Either the Standard doesn't say so, or I've overlooked
the spot where it does.
There shouldn't be a problem there, regardless of sign of char.


There isn't a problem, because the "%s" specifier is defined
to work with any of `char*', `unsigned char*', and `signed char*'.
Something of an oddity, really: Most conversion specifiers are
very strict about the type of the corresponding argument, yet
here's one that accepts arguments of three distinct types.
(On my implementation, unadorned char is signed, and so I'm
using

if( *str_a == (signed char)0xFF ) ...


Undefined behavior, I think. You might do better with

if ( (unsigned char)*str == 0xFF )

--
Er*********@sun .com
Nov 14 '05 #6
Christopher Benson-Manica wrote:

pete <pf*****@mindsp ring.com> spoke thus:
if( *(unsigned char*)str_a == -1 )
1) Is that better than ... (unsigned char)*str_a ... ?


No. Now, I like
if( (unsigned char)*str_a == (unsigned char)-1)
or
if( (unsigned char)*str_a == (unsigned char)0xFF)
best.
2) This relies on -1's representation being all bits set, yes?


If str_a points to an all bits set byte,
then *(unsigned char*)str_a will equal ((unsigned char)-1)

then the question becomes, is
((unsigned char)-1) equal to (-1) ?
and it isn't, so I was wrong.

if( (unsigned char)*str_a == (unsigned char)0xFF )

The conversion of out of range values to signed char,
is implementation defined, so I would avoid it.
The conversion of everything to unsigned char, is well defined.

0xff is of type int.

--
pete
Nov 14 '05 #7
Eric Sosman wrote:
pete wrote:
That result is converted to unsigned char for stdio output.


Either the Standard doesn't say so, or I've overlooked
the spot where it does.


I think pete's right. "Byte output" functions, printf included, are
defined in terms of fputc:

The byte output functions write characters to the stream as if by
successive calls to the fputc function. [7.19.3#12]

and the description of fputc says:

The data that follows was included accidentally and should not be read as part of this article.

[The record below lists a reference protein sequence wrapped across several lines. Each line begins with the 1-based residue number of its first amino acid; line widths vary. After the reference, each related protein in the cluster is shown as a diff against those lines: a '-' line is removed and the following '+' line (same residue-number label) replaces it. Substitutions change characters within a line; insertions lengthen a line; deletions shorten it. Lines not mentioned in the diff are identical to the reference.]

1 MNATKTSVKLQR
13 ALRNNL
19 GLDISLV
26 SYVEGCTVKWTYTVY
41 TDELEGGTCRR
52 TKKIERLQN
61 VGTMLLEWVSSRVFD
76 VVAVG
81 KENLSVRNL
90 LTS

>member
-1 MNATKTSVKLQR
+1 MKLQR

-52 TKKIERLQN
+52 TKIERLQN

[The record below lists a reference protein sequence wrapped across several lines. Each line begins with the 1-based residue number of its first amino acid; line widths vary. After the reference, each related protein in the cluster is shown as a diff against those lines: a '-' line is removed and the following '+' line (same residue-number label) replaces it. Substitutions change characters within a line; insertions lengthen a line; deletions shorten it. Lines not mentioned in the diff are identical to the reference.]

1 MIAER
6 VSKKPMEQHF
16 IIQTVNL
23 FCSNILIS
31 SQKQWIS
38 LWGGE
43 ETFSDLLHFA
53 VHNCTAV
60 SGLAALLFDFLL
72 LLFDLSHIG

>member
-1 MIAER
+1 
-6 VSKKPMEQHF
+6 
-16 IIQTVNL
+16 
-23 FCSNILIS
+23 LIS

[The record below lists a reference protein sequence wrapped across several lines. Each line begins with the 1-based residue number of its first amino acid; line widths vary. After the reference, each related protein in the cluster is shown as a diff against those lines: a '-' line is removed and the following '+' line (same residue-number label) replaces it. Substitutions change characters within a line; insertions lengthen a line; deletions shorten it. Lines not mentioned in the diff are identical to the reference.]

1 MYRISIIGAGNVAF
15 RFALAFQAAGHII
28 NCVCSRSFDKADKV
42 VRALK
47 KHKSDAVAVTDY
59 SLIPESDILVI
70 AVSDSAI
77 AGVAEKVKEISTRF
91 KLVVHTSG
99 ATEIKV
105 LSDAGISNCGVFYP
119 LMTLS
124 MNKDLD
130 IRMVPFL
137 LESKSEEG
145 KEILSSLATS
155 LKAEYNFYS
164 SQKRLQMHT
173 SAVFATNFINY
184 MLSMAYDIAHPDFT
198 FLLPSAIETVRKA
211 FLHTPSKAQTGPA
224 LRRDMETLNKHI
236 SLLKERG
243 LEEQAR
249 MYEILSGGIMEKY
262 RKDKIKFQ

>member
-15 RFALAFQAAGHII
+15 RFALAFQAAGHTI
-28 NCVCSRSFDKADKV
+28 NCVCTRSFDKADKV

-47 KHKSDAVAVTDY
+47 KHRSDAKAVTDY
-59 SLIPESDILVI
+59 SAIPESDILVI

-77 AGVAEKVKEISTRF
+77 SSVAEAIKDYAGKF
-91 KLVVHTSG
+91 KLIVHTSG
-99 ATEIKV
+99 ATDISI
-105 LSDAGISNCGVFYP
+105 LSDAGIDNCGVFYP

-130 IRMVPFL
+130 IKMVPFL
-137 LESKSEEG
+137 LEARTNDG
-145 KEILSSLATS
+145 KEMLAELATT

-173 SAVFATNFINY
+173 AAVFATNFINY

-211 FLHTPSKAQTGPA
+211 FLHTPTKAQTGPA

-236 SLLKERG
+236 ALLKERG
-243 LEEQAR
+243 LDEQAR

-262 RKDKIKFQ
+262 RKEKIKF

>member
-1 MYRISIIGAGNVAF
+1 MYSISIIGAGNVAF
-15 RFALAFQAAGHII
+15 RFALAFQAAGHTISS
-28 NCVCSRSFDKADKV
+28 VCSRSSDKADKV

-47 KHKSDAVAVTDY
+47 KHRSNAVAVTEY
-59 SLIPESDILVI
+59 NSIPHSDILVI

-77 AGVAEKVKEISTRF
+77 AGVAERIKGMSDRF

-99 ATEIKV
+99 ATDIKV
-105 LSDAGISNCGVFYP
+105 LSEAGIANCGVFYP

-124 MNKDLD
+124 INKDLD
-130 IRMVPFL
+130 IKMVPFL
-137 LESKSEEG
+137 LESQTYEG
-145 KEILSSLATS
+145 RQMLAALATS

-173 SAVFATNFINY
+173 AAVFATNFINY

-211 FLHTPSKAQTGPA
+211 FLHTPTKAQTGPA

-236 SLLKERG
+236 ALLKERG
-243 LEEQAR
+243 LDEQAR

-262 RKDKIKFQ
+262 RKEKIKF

The fputc function writes the character specified by c (converted
to an unsigned char) to the output stream pointed to by stream
[...] [7.19.7.3#2]

Jeremy.
Nov 14 '05 #8
On Thu, 12 Feb 2004 18:16:12 GMT, Leor Zolman <le**@bdsoft.co m> wrote:

if( *str_a == (signed char)0xFF ) ...


oops, of course that's UB... Eric caught it.

Leor Zolman
BD Software
le**@bdsoft.com
www.bdsoft.com -- On-Site Training in C/C++, Java, Perl & Unix
C++ users: Download BD Software's free STL Error Message
Decryptor at www.bdsoft.com/tools/stlfilt.html
Nov 14 '05 #9
"Martin Johansen" <ma******@is.on line.no> writes:
"Christophe r Benson-Manica" <at***@nospam.c yberspace.org> wrote in message
news:c0******** **@chessie.cirr .com...
Given

signed char str_a[]="Hello, world!\n";
unsigned char str_b[]="Hello, world!\n";

what is the difference, if any, between the following two statements?

printf( "%s", str_a );
printf( "%s", str_b );


'^' != (unsigned char)'^' for example.

Extended ascii chars have negative values (since they are higher than 127).


<Slightly OT>
Actually the ASCII value of '^' is 94 (unless my newsreader mangled
whatever extended ASCII character you actually wrote).
</Slightly OT>

All the characters in the string literals above are in the "basic
execution character set". C99 6.2.5p3 says:

If a member of the basic execution character set is stored in a
char object, its value is guaranteed to be positive.

In ASCII, all such characters happen to have values in the range
32..126. In EBCDIC, if I recall correctly, some basic characters have
codes greater than 127; I think this implies that in an implementation
that uses EBCDIC as its execution character set, type char must be
unsigned (assuming CHAR_BIT==8).

--
Keith Thompson (The_Other_Keit h) ks***@mib.org <http://www.ghoti.net/~kst>
San Diego Supercomputer Center <*> <http://www.sdsc.edu/~kst>
Schroedinger does Shakespeare: "To be *and* not to be"
Nov 14 '05 #10